Last night I watched a film titled “On Her Shoulders” and today I learned it is “National Voter Registration Day” in the United States. Your average person might not be able to make a connection between the two but I easily can.
First, about “On Her Shoulders“: the movie follows a young Yazidi woman name Nadia Murad Basee Taha who who was captured and forced into sexual slavery when ISIS over-ran the Yazidi area of Iraq in 2014. She eventually escaped, was smuggled out of Iraq. Following a public briefing of the United nations Security Council on human trafficking Nadia became the unofficial (?) spokesperson for her people. This film follows her as she travels the world for the cause of her people. She had met people from all walks of life with, clearly, the most emotional meetings being those while her own exiled people.
This film comes at an opportune time because the cause is largely forgotten now that Iraq has been freed from ISIS clutches. That an entire, albeit small, group of people remains in danger of extermination is forgotten. I was left wondering what I could possibly do and, at the time, not coming up with answers.
Here is the connection to the American National Voter Registration Day today. Many nations in the world today are turned or turning towards to right. Fear about losing something, purity of some kind or another I suppose, seems to cause many to yearn for the return to a so-called better and simpler time. Politicians and non-official state actors are very adept at both reading and exploiting this sentiment. With this turn to the right huge swaths of groups are being demonized and marginalized. So they peel off small segments of society one at a time. Once you feel little to no connection to another it is easier to ignore them and easier to not fight for them. This is happening everywhere, all around us.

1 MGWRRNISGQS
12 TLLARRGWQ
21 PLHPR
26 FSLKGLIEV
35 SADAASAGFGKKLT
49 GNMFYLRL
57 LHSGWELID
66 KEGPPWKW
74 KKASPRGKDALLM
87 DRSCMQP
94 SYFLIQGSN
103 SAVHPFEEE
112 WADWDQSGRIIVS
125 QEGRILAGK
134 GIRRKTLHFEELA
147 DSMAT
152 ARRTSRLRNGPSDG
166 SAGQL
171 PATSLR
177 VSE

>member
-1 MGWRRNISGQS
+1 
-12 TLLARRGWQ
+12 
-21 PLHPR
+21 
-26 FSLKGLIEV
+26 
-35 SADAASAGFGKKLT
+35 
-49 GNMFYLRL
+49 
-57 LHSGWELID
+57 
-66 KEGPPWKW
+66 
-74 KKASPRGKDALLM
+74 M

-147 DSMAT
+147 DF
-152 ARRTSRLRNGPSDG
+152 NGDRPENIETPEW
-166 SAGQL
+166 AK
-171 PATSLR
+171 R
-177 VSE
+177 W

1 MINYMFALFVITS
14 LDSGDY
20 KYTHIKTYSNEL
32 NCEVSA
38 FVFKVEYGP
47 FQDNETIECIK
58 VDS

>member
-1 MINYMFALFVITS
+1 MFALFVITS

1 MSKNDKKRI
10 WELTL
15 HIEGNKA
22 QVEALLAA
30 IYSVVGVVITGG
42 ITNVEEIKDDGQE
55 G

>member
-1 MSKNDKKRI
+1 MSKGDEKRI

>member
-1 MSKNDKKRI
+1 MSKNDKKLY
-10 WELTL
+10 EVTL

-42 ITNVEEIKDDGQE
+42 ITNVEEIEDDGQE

How do we, the common people combat this? We combat this by registering to vote, where voting is still possible. We do this by deciding what is important to us and being involved in the political process. We don’t have to run for office but we can be informed about the political candidates. We can read up up on them beyond simply reading a campaign poster or some glossy literature. And we can decide who best represents us regardless of their party affiliation and how we’ve voted in the past. When the time comes we can cast our vote for the person we feel most deserving of it. Make your candidates work for your vote.
Why does this matter? Many don’t really care about issues that appear to have no impact until it’s too late. What happens if your child comes out as LBGTQ but the protections are no longer there? What happens if your daughter is abused because women are no longer seen as being equal to men?
To the people who think it doesn’t matter, regardless of your political affiliation, or whether you are a Supreme Court nominee, or a media personality: Can you really look your mother, wife and daughters in the eye and say none of this matters? Can you honestly say this matters only to your loved ones and no others? Have you ever looked in the mirror and said the things you say in public to your reflection? Do you really believe any of this? Or are you either opportunistic or too frightened to fight the orthodoxy?